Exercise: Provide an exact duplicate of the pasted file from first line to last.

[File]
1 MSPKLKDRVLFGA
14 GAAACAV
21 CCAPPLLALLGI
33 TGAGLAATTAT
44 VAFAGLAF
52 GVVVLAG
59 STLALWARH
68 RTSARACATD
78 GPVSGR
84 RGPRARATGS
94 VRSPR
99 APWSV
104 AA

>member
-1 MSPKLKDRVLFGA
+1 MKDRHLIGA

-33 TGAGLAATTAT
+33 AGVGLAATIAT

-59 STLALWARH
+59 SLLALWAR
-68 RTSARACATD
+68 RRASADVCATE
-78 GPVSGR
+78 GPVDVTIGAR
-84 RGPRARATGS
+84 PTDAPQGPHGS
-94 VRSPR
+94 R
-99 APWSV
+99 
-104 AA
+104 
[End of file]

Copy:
1 MSPKLKDRVLFGA
14 GAAACAV
21 CCAPPLLALLGI
33 TGAGLAATTAT
44 VAFAGLAF
52 GVVVLAG
59 STLALWARH
68 RTSARACATD
78 GPVSGR
84 RGPRARATGS
94 VRSPR
99 APWSV
104 AA

>member
-1 MSPKLKDRVLFGA
+1 MKDRHLIGA

-33 TGAGLAATTAT
+33 AGVGLAATIAT

-59 STLALWARH
+59 SLLALWAR
-68 RTSARACATD
+68 RRASADVCATE
-78 GPVSGR
+78 GPVDVTIGAR
-84 RGPRARATGS
+84 PTDAPQGPHGS
-94 VRSPR
+94 R
-99 APWSV
+99 
-104 AA
+104 